assume a leadership role in state-based efforts to promote optimal
implementation of UNHSPs. Effective statewide programs require broad-based
support and collaboration. Collaboration should include (but not be
limited to) appropriate professional organizations, parent advocacy
groups, deaf and hard-of-hearing adults, physicians, audiologists,
speech and language therapists, nurses, administrators, payers, legislators,
and state departments of health and special education.
- The Academy shall identify, develop, and disseminate educational materials
regarding effective hearing screening programs.13
- To promote additional research and the development of the needed infrastructure
to provide universal newborn hearing screening, the Academy recommends
- The National Institutes of Health support ongoing research to improve
the efficacy of screening, identification, and intervention.
- The Health Resources and Services Administration promote the development
of a state-based early hearing loss identification and intervention
- The CDC establish and maintain a national monitoring and evaluation program
for early hearing loss identification and intervention.
Physicians should provide recommended hearing screening, not only during
early infancy but also through early childhood for those children at
risk for hearing loss (eg, history of trauma, meningitis) and for those
demonstrating clinical signs of possible hearing loss.9,14 Although most
hearing loss in children is congenital (ie, present at birth), a significant
portion of hearing loss is acquired after birth.2-4 Regardless of the
age of onset, all children with hearing loss require prompt identification
and intervention by appropriate professionals with pediatric training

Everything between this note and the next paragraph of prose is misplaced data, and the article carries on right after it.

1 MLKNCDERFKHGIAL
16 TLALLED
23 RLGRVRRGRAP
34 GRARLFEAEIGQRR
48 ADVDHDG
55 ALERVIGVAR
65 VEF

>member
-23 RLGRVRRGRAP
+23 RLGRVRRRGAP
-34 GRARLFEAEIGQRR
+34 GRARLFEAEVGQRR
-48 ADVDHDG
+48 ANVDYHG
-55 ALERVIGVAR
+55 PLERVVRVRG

TASK FORCE ON NEWBORN AND INFANT HEARING, 1998-1999
Allen Erenberg, MD
AAP Delegate to Joint Committee on Infant Hearing
James Lemons, MD
Chairperson, AAP Committee on Fetus and Newborn
Calvin Sia, MD
Chairperson, Project Advisory Committee for the Medical Home Program
for Children With Special Needs
David Tunkel, MD
Chairperson, AAP Section on Otolaryngology--Bronchoesophagology
Philip Ziring, MD
Chairperson, AAP Committee on Children With Disabilities
Mike Adams, MD
Associate Director for Program Development, Centers for Disease Control and
June Holstrum, PhD
Behavioral Scientist, Centers for Disease Control and Prevention
Merle McPherson, MD
Director, Division of Services for Children With Special Health Care Needs,
Maternal and Child Health Bureau
Nigel Paneth, MD
Professor of Pediatrics and Epidemiology and Chairperson of the Department
at Michigan State University
Bonnie Strickland, PhD
Chief, Habilitative Services, Division of Services for Children With Special
Health Care Needs,
Maternal and Child Health Bureau
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The recommendations in this statement do not indicate an exclusive course
of treatment or serve as a standard of medical care. Variations, taking
into account individual circumstances, may be appropriate.
Copyright © 1999
by the American Academy of Pediatrics.